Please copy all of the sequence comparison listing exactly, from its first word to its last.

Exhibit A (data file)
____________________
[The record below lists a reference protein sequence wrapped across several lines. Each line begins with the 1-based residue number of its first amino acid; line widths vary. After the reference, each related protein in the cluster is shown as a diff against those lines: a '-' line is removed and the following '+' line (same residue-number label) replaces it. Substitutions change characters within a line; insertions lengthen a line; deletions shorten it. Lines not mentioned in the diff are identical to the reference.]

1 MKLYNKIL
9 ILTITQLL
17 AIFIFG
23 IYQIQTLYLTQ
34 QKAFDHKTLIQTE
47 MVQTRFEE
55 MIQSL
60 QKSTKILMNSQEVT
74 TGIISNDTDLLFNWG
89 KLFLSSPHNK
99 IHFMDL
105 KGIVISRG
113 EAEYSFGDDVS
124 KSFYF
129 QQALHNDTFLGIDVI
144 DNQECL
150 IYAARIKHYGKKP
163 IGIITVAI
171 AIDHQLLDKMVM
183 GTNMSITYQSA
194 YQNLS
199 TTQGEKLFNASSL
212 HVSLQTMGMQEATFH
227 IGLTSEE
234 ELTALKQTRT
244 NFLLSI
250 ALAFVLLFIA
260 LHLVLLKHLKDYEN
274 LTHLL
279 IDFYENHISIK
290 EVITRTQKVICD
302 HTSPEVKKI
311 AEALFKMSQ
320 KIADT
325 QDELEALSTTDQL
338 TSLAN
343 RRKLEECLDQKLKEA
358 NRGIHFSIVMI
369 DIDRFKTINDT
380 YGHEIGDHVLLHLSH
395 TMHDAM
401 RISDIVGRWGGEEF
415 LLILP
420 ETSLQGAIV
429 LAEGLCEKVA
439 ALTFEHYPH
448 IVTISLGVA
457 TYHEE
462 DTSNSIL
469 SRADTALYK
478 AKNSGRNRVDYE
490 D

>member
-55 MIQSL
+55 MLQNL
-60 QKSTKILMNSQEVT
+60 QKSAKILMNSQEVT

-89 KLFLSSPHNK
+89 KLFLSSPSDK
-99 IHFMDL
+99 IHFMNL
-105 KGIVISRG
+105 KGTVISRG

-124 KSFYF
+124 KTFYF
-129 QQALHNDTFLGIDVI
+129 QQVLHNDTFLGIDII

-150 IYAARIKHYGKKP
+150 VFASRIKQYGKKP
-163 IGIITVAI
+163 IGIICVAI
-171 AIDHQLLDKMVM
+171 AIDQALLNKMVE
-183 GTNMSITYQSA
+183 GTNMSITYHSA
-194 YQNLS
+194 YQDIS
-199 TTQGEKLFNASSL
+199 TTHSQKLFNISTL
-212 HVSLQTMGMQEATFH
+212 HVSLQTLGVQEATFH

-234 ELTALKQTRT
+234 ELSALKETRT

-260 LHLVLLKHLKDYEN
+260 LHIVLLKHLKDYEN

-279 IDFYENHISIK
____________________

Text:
[The record below lists a reference protein sequence wrapped across several lines. Each line begins with the 1-based residue number of its first amino acid; line widths vary. After the reference, each related protein in the cluster is shown as a diff against those lines: a '-' line is removed and the following '+' line (same residue-number label) replaces it. Substitutions change characters within a line; insertions lengthen a line; deletions shorten it. Lines not mentioned in the diff are identical to the reference.]

1 MKLYNKIL
9 ILTITQLL
17 AIFIFG
23 IYQIQTLYLTQ
34 QKAFDHKTLIQTE
47 MVQTRFEE
55 MIQSL
60 QKSTKILMNSQEVT
74 TGIISNDTDLLFNWG
89 KLFLSSPHNK
99 IHFMDL
105 KGIVISRG
113 EAEYSFGDDVS
124 KSFYF
129 QQALHNDTFLGIDVI
144 DNQECL
150 IYAARIKHYGKKP
163 IGIITVAI
171 AIDHQLLDKMVM
183 GTNMSITYQSA
194 YQNLS
199 TTQGEKLFNASSL
212 HVSLQTMGMQEATFH
227 IGLTSEE
234 ELTALKQTRT
244 NFLLSI
250 ALAFVLLFIA
260 LHLVLLKHLKDYEN
274 LTHLL
279 IDFYENHISIK
290 EVITRTQKVICD
302 HTSPEVKKI
311 AEALFKMSQ
320 KIADT
325 QDELEALSTTDQL
338 TSLAN
343 RRKLEECLDQKLKEA
358 NRGIHFSIVMI
369 DIDRFKTINDT
380 YGHEIGDHVLLHLSH
395 TMHDAM
401 RISDIVGRWGGEEF
415 LLILP
420 ETSLQGAIV
429 LAEGLCEKVA
439 ALTFEHYPH
448 IVTISLGVA
457 TYHEE
462 DTSNSIL
469 SRADTALYK
478 AKNSGRNRVDYE
490 D

>member
-55 MIQSL
+55 MLQNL
-60 QKSTKILMNSQEVT
+60 QKSAKILMNSQEVT

-89 KLFLSSPHNK
+89 KLFLSSPSDK
-99 IHFMDL
+99 IHFMNL
-105 KGIVISRG
+105 KGTVISRG

-124 KSFYF
+124 KTFYF
-129 QQALHNDTFLGIDVI
+129 QQVLHNDTFLGIDII

-150 IYAARIKHYGKKP
+150 VFASRIKQYGKKP
-163 IGIITVAI
+163 IGIICVAI
-171 AIDHQLLDKMVM
+171 AIDQALLNKMVE
-183 GTNMSITYQSA
+183 GTNMSITYHSA
-194 YQNLS
+194 YQDIS
-199 TTQGEKLFNASSL
+199 TTHSQKLFNISTL
-212 HVSLQTMGMQEATFH
+212 HVSLQTLGVQEATFH

-234 ELTALKQTRT
+234 ELSALKETRT

-260 LHLVLLKHLKDYEN
+260 LHIVLLKHLKDYEN

-279 IDFYENHISIK